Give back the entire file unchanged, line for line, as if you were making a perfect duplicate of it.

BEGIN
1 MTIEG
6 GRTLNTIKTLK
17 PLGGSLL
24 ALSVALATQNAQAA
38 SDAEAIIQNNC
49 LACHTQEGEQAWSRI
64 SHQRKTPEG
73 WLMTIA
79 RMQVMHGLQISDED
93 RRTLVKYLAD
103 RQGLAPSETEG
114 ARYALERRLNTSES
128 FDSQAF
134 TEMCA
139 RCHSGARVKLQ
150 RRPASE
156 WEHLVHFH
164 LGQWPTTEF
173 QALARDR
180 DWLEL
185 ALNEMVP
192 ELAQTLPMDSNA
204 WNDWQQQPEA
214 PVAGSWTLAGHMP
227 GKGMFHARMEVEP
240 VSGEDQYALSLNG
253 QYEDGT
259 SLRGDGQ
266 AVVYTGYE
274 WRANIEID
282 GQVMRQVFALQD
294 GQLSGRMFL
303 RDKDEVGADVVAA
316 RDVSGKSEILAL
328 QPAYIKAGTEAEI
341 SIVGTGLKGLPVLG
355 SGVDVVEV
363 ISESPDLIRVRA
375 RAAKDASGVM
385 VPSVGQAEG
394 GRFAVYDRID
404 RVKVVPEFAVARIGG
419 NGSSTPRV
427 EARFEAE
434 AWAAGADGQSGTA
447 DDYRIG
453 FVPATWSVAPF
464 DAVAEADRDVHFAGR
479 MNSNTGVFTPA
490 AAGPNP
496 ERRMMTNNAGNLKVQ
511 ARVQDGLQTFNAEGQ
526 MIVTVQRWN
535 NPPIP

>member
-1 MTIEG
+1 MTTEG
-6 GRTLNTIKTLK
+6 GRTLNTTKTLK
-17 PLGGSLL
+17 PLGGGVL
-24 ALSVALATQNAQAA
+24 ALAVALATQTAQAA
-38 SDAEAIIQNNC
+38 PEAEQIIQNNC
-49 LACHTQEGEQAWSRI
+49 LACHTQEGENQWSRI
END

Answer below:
1 MTIEG
6 GRTLNTIKTLK
17 PLGGSLL
24 ALSVALATQNAQAA
38 SDAEAIIQNNC
49 LACHTQEGEQAWSRI
64 SHQRKTPEG
73 WLMTIA
79 RMQVMHGLQISDED
93 RRTLVKYLAD
103 RQGLAPSETEG
114 ARYALERRLNTSES
128 FDSQAF
134 TEMCA
139 RCHSGARVKLQ
150 RRPASE
156 WEHLVHFH
164 LGQWPTTEF
173 QALARDR
180 DWLEL
185 ALNEMVP
192 ELAQTLPMDSNA
204 WNDWQQQPEA
214 PVAGSWTLAGHMP
227 GKGMFHARMEVEP
240 VSGEDQYALSLNG
253 QYEDGT
259 SLRGDGQ
266 AVVYTGYE
274 WRANIEID
282 GQVMRQVFALQD
294 GQLSGRMFL
303 RDKDEVGADVVAA
316 RDVSGKSEILAL
328 QPAYIKAGTEAEI
341 SIVGTGLKGLPVLG
355 SGVDVVEV
363 ISESPDLIRVRA
375 RAAKDASGVM
385 VPSVGQAEG
394 GRFAVYDRID
404 RVKVVPEFAVARIGG
419 NGSSTPRV
427 EARFEAE
434 AWAAGADGQSGTA
447 DDYRIG
453 FVPATWSVAPF
464 DAVAEADRDVHFAGR
479 MNSNTGVFTPA
490 AAGPNP
496 ERRMMTNNAGNLKVQ
511 ARVQDGLQTFNAEGQ
526 MIVTVQRWN
535 NPPIP

>member
-1 MTIEG
+1 MTTEG
-6 GRTLNTIKTLK
+6 GRTLNTTKTLK
-17 PLGGSLL
+17 PLGGGVL
-24 ALSVALATQNAQAA
+24 ALAVALATQTAQAA
-38 SDAEAIIQNNC
+38 PEAEQIIQNNC
-49 LACHTQEGEQAWSRI
+49 LACHTQEGENQWSRI